Weight Loss Myth Facts or Fiction

 

Have you ever heard of negative-calorie foods? If not, let a weight loss specialist fill you in. Supposedly, Negative-calorie foods are foods that burn more calories when being chewed and digested than you gain from eating them. But do negative-calorie foods really exist? Or are they a myth? Let’s chew on this issue a bit and find out. Many vegetables are heralded as examples of negative-calorie foods including celery, lettuce, carrots, broccoli, and cucumbers. In addition to veggies, some proteins are touted as negative-calorie, such as salmon and chicken breast. Some believe these foods to be negative-calorie because they take quite a bit of chewing and digesting to get the calories from them. 

Is Celery a negative calorie food

To answer this question, as weight loss specialists, we took a look at the research. Here’s what we found. Studies showed that it takes so little energy to digest these negative-calorie foods that despite the minimal amount of calories they provide, you are still consuming more calories than you are burning. A good example to look at would be our favorite negative-calorie food, celery. Researchers found that one medium stalk of celery is about 7.5 calories. And that it takes 11 calories to chew celery for one hour and that it takes 5-10% of the calories consumed to digest the food. So if a person ate 30 stalks of celery in one hour the act of chewing and digesting the celery would burn about 22 calories of the 225 calories provided by the 30 stalks leaving your body with a surplus of 203 calories. So in reality, foods like celery or cucumbers would be considered low-calorie foods (yay!) but not negative-calorie foods (lame…).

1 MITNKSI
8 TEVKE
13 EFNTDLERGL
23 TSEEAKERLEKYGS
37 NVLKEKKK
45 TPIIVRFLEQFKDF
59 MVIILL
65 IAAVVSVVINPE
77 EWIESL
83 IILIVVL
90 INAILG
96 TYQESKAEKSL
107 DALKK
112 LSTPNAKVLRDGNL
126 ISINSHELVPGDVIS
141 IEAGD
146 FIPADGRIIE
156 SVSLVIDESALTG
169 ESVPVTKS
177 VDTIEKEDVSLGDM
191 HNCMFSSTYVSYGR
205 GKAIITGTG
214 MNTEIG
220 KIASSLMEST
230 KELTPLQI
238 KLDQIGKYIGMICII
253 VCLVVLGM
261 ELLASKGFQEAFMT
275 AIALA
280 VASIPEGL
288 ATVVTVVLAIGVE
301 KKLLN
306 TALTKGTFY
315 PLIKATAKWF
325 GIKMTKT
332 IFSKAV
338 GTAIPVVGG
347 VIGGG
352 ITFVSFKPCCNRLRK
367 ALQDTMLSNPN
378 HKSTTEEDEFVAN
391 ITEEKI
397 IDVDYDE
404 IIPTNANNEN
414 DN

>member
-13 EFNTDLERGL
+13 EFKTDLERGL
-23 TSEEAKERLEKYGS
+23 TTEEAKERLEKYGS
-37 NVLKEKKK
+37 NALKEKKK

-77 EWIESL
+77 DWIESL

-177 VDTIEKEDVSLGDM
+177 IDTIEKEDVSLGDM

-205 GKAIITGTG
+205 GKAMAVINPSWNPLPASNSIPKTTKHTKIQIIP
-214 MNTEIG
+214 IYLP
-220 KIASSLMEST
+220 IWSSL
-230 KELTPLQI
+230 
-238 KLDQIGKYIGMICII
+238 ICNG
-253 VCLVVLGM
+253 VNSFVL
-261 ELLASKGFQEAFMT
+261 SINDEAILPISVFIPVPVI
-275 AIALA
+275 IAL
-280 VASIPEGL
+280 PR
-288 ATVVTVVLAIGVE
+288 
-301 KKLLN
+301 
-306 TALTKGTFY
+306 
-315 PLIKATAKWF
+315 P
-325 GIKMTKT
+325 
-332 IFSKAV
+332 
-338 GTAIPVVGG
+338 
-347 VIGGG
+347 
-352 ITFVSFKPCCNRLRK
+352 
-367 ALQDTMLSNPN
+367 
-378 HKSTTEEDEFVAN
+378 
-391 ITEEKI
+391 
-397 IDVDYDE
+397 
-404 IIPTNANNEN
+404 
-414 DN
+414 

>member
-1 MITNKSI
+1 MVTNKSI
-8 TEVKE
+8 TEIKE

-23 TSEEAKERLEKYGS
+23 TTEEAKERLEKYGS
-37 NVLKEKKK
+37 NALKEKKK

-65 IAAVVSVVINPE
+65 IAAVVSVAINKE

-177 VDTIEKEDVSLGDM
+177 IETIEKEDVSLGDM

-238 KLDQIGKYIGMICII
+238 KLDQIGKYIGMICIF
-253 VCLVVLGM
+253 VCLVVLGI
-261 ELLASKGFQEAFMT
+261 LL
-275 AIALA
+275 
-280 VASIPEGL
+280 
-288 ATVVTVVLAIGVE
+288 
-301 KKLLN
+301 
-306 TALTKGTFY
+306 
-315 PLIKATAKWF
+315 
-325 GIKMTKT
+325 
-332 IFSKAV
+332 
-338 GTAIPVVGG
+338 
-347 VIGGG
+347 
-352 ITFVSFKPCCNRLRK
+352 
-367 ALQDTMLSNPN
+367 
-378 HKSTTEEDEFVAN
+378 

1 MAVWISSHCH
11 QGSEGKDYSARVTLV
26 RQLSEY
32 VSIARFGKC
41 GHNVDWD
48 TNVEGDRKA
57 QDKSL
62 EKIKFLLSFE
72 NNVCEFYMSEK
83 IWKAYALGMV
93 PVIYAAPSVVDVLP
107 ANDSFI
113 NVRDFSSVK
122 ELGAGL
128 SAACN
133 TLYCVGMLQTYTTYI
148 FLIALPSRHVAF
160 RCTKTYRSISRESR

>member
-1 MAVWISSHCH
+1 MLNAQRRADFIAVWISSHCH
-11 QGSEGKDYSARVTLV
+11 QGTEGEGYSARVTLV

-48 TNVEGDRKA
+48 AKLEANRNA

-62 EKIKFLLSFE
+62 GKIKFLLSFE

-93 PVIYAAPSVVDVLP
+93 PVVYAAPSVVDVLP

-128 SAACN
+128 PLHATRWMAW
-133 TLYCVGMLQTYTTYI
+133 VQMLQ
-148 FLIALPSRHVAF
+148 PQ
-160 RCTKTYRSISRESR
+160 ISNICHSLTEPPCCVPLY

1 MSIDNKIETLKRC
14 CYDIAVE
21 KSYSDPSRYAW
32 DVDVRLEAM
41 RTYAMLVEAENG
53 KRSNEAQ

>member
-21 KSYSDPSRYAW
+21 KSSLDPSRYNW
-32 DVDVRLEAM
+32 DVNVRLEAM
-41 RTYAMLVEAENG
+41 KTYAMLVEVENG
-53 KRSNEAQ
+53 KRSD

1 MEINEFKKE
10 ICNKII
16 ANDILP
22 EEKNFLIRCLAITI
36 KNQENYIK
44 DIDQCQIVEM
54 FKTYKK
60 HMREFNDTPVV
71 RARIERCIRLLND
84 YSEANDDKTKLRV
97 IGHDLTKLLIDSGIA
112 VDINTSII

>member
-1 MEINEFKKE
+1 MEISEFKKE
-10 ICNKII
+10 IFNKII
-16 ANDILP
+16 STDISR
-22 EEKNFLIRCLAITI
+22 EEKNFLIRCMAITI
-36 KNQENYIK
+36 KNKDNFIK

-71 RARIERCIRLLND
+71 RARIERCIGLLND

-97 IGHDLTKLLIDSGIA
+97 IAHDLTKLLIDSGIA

There is one thing that is negative-calorie. Water! Water has zero calories. Yup, it actually takes more calories to heat it up to a usable temperature than it gives you. Whoa. Cool. So we can just drink lots of cold water and watch the pounds melt away, right? Not quite. In fact, to lose one pound of fat you’d have to drink 435 glasses of ice-cold water. But before you go stand under a waterfall with your mouth open hoping to lose weight, hold on just one second. If you actually drank that much water you’d be in danger of water toxicity, not to mention you would have just drunk 217 pounds of water… which kind of defeats the purpose of losing weight.  

Whole Foods are Healthy

So now that we’ve shown that negative-calorie foods are a myth, what are some better ways to burn calories and lose weight instead? One way would be to aim to eat more nutrient-rich whole foods instead of processed foods. Studies show that you burn 20% of the calories you consume when digesting whole foods compared to burning only 10% of the calories consumed when digesting processed foods. By eating whole foods you are also giving your body the opportunity for a healthier and longer life by having more nutrient-dense low-calorie foods instead of high-calorie low nutrient foods. 

While negative-calorie foods are as big of a myth as Bigfoot or the Loch Ness monster, many of these mythical negative-calorie foods are actually just low-calorie foods. Are these low-calorie foods like spinach, kale, and celery still great to have? Absolutely! You definitely should include them in your diet. 

Finally, when learning about how to lose weight, remember to always make sure you get your information from credible sources (no, Buzzfeed and Twitter don’t count!) and that you are checking in with a weight loss specialist before making any big changes to your diet.

Speaking of weight loss specialists, here at MD Diet, we have a team of weight loss experts, including doctors, nurses, and nutritionists that can give you expert advice and create the most effective nutrition and weight loss plan for you, so that you can lose weight and have a healthier and happier lifestyle in no time!

Sources: 

https://www.healthline.com/nutrition/negative-calorie-foods#fact-vs-fiction

https://fruitsandveggies.org/stories/about-the-buzz-some-foods-have-a-negative-calorie-effect/

https://www.chowhound.com/food-news/54270/does-drinking-ice-water-burn-calories/

https://foodandnutrition.org/blogs/stone-soup/whole-foods-vs-processed-foods-less-actually-better/

https://web.archive.org/web/20090509065606/http://www.time.com/time/specials/packages/article/0,28804,1896439_1896359_1896346,00.html

https://www.ncbi.nlm.nih.gov/pmc/articles/PMC524030/

https://pubmed.ncbi.nlm.nih.gov/20613890/